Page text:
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Zinfandel Still Jamming On at Annual Festival

The 12th ZAP tasting presents fans with an overwhelming array of styles and prices.

MaryAnn Worobiec
Posted: January 29, 2003

Ripe and jammy Zinfandels abounded, as usual, by the hundreds as they were poured at this year's Zinfandel Advocates & Producers tasting in San Francisco. But in a sign of evolution at the 12th annual event, traditional-style Zins were sampled along with some novel libations: elegant, claret-style Zins, grappas, dessert wines and even a Zinfandel in a box (and not the white kind).

Interest in Zinfandel continues to grow, if attendance at ZAP is any indication. When the first ZAP tasting opened its doors in 1992, only 22 wineries participated. This year's festival showcased 291 wineries, including 53 new ZAP members pouring for the first time. In all, they poured a total of 776 wines for the estimated 9,000 Zinfanatics who crowded into the Fort Mason Center on Jan. 25.

"Zinfandel is much more respected than it was 10 years ago," said Jeff Cohn, winemaker for both Rosenblum Cellars and his own label, JC Cellars. That respect, according to Cohn, results in better-quality Zinfandels of any style.

Ravenswood winemaker Joel Peterson agreed. "Zinfandel is being made more seriously," he said. "Winemakers are pushing the wine quality at both ends [of the price scale]."

For the 468 wines listed with prices in this year's program, bottle prices ranged from $6 to $60, with an average of about $24. There are still some super value-oriented Zinfandels out there: 17 were priced at $10 or less. But 20 percent of those listed -- more than 90 wines -- cost $30 or more.

In addition to commanding higher prices, Zinfandel has been spreading beyond its traditional California home. (Although Zinfandel has been thought of as an American grape, its heritage is actually Croatian; DNA testing recently proved that it is the same variety as an obscure grape called Crljenak -- also the same grape as Italy's Primitivo.) At ZAP, attendees could sample versions of Zinfandels from Australia, Chile, Italy, Oregon and Baja, Mexico.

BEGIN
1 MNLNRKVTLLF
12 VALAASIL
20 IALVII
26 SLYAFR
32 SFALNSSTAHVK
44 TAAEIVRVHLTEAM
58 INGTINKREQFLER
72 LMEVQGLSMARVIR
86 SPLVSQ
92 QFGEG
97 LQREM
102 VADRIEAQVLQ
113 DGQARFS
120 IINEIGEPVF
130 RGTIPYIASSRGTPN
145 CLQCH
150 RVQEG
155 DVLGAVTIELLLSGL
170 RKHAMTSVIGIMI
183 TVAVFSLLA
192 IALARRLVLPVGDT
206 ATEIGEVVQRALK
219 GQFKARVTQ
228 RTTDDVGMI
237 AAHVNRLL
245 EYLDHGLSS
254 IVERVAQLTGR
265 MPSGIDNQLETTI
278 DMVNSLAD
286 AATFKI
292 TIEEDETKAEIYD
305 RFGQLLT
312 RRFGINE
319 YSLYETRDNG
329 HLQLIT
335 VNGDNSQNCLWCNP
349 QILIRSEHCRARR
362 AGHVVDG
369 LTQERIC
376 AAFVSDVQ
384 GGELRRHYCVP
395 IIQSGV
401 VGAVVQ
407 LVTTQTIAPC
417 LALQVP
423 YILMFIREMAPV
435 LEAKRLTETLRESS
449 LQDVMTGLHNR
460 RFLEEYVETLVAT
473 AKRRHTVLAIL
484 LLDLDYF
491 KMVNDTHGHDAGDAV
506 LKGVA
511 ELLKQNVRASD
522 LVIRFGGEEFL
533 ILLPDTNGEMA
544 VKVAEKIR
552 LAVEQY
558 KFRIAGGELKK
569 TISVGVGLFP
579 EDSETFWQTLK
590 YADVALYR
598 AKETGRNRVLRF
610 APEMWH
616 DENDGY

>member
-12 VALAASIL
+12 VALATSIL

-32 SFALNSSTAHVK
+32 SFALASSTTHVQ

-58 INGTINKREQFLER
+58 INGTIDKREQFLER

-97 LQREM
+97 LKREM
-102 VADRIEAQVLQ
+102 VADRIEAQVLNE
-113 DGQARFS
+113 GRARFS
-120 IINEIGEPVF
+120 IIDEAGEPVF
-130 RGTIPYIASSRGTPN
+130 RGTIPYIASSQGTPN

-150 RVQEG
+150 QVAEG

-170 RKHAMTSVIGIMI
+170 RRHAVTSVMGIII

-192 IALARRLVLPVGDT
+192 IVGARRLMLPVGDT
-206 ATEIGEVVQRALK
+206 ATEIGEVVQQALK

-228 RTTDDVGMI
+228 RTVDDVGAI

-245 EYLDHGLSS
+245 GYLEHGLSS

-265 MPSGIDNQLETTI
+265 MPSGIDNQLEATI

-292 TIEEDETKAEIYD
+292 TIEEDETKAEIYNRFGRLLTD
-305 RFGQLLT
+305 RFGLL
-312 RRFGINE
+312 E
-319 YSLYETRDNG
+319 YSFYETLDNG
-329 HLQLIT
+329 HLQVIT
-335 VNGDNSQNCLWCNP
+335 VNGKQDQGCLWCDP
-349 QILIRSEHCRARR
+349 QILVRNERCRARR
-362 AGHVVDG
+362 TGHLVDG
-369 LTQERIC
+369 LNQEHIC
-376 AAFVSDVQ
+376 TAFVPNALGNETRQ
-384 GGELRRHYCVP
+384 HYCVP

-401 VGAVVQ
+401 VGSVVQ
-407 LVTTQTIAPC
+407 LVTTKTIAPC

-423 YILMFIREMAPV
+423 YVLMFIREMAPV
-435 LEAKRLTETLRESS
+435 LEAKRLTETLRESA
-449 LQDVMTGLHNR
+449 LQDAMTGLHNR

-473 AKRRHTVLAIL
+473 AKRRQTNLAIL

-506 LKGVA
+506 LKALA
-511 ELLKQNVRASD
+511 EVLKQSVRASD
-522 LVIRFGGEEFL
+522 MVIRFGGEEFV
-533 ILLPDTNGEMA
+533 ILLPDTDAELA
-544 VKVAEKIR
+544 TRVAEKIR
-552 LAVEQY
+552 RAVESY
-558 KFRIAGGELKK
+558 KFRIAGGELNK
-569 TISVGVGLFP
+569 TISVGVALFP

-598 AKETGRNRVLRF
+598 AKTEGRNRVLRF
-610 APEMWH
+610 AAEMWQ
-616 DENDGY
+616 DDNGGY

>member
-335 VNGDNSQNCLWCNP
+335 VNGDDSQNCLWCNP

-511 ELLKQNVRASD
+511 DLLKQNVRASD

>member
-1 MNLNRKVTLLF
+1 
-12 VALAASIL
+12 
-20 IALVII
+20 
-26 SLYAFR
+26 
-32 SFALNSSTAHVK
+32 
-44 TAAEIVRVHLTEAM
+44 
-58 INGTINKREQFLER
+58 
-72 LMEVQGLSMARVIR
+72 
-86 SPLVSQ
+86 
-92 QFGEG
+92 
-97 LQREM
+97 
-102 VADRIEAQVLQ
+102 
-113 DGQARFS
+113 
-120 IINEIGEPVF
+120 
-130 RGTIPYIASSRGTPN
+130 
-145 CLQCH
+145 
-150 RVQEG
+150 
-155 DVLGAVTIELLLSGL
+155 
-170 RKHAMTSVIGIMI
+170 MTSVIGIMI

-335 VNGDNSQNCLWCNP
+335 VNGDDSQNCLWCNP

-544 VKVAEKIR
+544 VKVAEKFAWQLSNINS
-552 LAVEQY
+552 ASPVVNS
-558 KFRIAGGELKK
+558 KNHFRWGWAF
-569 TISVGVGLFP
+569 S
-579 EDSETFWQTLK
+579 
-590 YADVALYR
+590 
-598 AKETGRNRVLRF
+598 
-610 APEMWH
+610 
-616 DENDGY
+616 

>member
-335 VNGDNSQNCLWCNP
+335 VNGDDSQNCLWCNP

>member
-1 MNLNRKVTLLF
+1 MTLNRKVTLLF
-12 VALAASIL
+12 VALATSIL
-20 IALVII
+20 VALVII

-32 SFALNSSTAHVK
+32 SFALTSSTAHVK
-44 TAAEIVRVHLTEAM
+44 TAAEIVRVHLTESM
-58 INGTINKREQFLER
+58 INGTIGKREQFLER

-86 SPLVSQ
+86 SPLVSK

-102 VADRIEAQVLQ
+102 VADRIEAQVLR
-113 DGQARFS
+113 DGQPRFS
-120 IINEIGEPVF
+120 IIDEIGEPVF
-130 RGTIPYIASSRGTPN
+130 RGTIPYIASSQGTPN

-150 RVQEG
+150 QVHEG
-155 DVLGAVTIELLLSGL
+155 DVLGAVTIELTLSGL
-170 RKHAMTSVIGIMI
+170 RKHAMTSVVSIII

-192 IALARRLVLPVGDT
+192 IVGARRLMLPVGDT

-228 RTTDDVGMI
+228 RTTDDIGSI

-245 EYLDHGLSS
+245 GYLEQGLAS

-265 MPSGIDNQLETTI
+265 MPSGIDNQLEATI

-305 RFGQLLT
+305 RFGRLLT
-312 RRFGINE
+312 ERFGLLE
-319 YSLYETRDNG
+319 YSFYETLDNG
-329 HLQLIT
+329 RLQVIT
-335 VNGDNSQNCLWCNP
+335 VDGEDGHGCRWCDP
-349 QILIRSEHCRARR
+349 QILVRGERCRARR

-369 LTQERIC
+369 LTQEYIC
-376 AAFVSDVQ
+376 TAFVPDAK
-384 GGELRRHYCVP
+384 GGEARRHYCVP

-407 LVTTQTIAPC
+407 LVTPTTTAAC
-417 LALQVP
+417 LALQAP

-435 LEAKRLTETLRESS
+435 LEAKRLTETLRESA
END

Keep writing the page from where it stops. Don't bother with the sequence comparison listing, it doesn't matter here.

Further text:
While ZAP used to be where vintners debuted their latest vintage, for many the event is now a place to generate interest in the wine that is currently on the market. Joining the barrel samples of the 2002 vintage were Zinfandels from 1997 to recent releases, with the majority of wines from 2000 and 2001.

All the different options available at ZAP might have been dizzying for some, but that didn't stop Zinfandel aficionados from enthusiastically grabbing their loaf of bread and waiting in line to try their favorites.

For those who can't make the California event, ZAP will soon go on the road again. More than 50 wineries will be pouring at tastings in Washington, D.C., Boston, and New York in April and May. For more information, visit www.zinfandel.org.

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Read about last year's ZAP event:

  • Jan. 28, 2002
    Annual Zinfandel Tasting Still Going -- and Growing -- Strong

    Learn more about Zinfandel:

  • Jan. 23, 2002
    Researchers Solve Mystery of Zinfandel's Origins
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